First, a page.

SLIMMERS using one of Britain’s most popular weight-loss pills were yesterday warned it could cause possible liver or kidney failure.
Dieters could be at risk of severe illness from the fat-buster which is available over the counter on the high street, according to a new study.
Alli, which blocks the absorption of fat in the gut, was hailed as a wonder drug when it became available in UK pharmacies in 2009.
The drug is a half-strength version of a prescription obesity pill called Xenical.
Studies showed that people taking Alli three times a day for 12 weeks were twice as likely to lose at least 10 per cent of their body weight. But the pill contains the drug orlistat, which some users say can bring on a host of side-effects from hepatitis to other liver problems, headaches, stomach problems, depression and fatigue.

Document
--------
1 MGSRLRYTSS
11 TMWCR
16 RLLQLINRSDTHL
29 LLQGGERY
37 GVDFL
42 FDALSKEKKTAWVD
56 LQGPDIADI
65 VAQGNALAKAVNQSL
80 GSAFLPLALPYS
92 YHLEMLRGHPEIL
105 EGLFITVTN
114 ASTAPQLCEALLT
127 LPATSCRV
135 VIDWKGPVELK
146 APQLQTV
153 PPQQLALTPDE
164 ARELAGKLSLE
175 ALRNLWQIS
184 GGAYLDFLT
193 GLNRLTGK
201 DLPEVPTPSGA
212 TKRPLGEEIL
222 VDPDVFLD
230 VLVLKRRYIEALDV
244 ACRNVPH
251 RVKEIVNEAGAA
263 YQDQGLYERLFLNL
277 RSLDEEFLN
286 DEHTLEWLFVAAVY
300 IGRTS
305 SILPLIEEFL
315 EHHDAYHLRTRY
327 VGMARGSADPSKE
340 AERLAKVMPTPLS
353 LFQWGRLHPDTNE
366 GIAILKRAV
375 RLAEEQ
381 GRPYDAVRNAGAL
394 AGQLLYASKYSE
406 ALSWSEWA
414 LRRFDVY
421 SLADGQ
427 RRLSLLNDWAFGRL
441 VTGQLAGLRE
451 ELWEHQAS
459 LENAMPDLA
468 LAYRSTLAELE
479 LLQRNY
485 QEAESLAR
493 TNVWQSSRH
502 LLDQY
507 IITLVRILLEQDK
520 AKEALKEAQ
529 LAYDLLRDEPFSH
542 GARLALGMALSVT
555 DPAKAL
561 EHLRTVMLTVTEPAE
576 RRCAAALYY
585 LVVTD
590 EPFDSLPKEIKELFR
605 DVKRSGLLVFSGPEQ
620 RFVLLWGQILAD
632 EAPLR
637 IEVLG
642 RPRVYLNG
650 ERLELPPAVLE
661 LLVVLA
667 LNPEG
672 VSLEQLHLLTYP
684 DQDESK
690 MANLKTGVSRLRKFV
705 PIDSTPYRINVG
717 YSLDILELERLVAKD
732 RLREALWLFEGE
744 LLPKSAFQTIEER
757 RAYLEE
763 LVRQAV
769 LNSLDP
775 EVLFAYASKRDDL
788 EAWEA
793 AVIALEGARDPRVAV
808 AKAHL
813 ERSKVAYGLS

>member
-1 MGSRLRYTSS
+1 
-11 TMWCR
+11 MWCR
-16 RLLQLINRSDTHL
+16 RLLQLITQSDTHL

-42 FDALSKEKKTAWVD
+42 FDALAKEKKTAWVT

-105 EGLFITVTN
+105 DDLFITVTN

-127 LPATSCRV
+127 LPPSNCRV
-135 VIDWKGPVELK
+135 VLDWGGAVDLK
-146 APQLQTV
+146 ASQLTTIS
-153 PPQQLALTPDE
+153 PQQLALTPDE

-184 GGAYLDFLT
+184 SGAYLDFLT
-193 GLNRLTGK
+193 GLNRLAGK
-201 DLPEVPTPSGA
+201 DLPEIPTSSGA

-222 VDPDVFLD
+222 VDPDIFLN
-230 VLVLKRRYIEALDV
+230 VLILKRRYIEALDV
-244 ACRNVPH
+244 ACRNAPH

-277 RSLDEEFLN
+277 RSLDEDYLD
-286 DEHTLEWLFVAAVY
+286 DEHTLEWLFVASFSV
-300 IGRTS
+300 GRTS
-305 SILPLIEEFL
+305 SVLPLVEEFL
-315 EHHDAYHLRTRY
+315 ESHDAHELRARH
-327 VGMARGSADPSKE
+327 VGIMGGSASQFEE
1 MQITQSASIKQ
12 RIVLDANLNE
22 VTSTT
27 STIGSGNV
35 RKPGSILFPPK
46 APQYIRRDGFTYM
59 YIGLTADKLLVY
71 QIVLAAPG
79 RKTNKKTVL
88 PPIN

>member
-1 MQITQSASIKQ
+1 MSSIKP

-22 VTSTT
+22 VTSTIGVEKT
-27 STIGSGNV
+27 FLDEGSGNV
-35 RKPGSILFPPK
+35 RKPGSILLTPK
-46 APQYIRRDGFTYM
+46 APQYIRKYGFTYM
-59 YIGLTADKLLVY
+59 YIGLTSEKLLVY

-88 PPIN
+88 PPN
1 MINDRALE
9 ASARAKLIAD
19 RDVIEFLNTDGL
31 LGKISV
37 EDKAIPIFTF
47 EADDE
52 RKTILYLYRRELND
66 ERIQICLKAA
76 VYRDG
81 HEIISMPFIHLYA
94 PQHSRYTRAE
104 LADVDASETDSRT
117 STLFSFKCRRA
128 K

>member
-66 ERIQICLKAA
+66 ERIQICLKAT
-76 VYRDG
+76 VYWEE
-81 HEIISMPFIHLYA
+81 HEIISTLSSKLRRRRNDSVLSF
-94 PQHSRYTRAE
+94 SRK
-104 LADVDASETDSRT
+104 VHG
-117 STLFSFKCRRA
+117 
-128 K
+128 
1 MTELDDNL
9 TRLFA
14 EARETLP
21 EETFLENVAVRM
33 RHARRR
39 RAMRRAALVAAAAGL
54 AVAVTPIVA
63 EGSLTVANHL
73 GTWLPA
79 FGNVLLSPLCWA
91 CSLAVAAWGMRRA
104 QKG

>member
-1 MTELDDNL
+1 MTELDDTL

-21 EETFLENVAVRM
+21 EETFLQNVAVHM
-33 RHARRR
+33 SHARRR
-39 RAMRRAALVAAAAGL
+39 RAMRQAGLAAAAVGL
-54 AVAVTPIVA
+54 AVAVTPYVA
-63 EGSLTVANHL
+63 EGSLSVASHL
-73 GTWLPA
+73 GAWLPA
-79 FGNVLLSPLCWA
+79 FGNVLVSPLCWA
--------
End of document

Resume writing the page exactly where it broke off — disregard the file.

Official figures show that orlistat accounted for 74 per cent of the 1.45 million weight-loss drugs prescribed in England in 2009, which cost £46.8million.
Now, new research claims that Alli inhibits a key enzyme in the body that may lead to “severe toxicity of internal organs such as the liver and kidney”.
This inhibition may be irreversible and could arguably be caused even by low level use of the drug, experts say.
Professor Bingfang Yan’s study, published in the journal Biochemical Pharmacology, also says the drug alters the effectiveness of medicines, and particularly limits the effects of some anticancer drugs.
However, GlaxoSmithKline, makers of Alli, strongly refute any suggestion the medicine is unsafe.